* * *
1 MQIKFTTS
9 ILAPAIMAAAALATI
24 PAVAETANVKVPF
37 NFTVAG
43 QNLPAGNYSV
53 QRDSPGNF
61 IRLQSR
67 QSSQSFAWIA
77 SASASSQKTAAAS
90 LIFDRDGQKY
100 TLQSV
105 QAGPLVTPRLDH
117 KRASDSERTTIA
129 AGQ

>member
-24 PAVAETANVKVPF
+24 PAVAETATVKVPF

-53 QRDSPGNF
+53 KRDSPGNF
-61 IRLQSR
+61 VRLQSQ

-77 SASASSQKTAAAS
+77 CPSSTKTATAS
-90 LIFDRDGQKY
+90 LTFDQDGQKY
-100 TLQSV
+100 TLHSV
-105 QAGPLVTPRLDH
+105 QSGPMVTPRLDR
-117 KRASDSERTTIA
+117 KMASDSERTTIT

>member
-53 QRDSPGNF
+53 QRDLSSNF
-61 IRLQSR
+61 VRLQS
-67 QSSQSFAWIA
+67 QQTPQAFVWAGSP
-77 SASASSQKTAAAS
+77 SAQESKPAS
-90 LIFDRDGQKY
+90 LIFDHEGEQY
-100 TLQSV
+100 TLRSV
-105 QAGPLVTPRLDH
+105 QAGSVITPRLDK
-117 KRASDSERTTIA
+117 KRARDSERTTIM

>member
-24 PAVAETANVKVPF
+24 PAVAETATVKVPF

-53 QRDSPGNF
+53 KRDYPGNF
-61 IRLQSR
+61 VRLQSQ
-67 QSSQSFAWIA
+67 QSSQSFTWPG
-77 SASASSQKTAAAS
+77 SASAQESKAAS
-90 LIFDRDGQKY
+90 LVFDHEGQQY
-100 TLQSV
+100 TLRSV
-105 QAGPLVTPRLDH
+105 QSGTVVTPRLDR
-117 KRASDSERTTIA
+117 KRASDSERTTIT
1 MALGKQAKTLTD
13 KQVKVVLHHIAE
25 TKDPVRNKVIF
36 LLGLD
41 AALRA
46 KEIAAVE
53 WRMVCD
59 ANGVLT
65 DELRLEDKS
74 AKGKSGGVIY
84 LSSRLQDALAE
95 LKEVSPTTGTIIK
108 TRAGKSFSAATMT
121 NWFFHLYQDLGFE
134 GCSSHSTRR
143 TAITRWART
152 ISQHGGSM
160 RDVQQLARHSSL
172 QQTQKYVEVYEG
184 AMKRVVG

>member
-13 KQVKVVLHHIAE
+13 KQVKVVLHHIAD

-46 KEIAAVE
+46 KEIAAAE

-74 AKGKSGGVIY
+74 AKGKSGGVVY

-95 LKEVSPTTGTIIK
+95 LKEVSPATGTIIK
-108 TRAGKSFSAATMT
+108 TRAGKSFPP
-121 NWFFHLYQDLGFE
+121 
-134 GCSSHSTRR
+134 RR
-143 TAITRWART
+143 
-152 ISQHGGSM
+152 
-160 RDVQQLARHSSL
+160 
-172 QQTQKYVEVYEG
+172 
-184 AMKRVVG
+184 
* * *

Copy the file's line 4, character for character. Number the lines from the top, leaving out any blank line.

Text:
37 NFTVAG